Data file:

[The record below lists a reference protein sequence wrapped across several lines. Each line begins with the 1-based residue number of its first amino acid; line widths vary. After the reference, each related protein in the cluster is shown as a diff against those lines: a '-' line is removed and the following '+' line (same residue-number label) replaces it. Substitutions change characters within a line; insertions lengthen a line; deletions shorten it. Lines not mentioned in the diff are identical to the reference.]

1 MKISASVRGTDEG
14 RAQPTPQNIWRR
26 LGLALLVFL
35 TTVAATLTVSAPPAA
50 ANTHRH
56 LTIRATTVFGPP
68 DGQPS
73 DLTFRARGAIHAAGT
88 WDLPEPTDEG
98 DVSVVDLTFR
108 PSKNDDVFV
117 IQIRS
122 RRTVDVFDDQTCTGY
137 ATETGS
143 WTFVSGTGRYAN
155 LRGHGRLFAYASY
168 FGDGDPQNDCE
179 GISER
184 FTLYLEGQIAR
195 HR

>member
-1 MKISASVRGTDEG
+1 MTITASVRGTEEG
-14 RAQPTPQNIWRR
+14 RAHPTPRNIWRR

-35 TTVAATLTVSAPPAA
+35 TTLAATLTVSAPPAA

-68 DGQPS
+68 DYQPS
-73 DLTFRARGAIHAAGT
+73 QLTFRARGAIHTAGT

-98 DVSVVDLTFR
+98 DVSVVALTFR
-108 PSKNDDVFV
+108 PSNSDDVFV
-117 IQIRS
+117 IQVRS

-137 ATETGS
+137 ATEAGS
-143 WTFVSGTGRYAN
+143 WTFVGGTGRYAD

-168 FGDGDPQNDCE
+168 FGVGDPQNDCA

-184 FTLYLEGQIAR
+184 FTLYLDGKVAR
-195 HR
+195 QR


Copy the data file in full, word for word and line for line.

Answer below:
[The record below lists a reference protein sequence wrapped across several lines. Each line begins with the 1-based residue number of its first amino acid; line widths vary. After the reference, each related protein in the cluster is shown as a diff against those lines: a '-' line is removed and the following '+' line (same residue-number label) replaces it. Substitutions change characters within a line; insertions lengthen a line; deletions shorten it. Lines not mentioned in the diff are identical to the reference.]

1 MKISASVRGTDEG
14 RAQPTPQNIWRR
26 LGLALLVFL
35 TTVAATLTVSAPPAA
50 ANTHRH
56 LTIRATTVFGPP
68 DGQPS
73 DLTFRARGAIHAAGT
88 WDLPEPTDEG
98 DVSVVDLTFR
108 PSKNDDVFV
117 IQIRS
122 RRTVDVFDDQTCTGY
137 ATETGS
143 WTFVSGTGRYAN
155 LRGHGRLFAYASY
168 FGDGDPQNDCE
179 GISER
184 FTLYLEGQIAR
195 HR

>member
-1 MKISASVRGTDEG
+1 MTITASVRGTEEG
-14 RAQPTPQNIWRR
+14 RAHPTPRNIWRR

-35 TTVAATLTVSAPPAA
+35 TTLAATLTVSAPPAA

-68 DGQPS
+68 DYQPS
-73 DLTFRARGAIHAAGT
+73 QLTFRARGAIHTAGT

-98 DVSVVDLTFR
+98 DVSVVALTFR
-108 PSKNDDVFV
+108 PSNSDDVFV
-117 IQIRS
+117 IQVRS

-137 ATETGS
+137 ATEAGS
-143 WTFVSGTGRYAN
+143 WTFVGGTGRYAD

-168 FGDGDPQNDCE
+168 FGVGDPQNDCA

-184 FTLYLEGQIAR
+184 FTLYLDGKVAR
-195 HR
+195 QR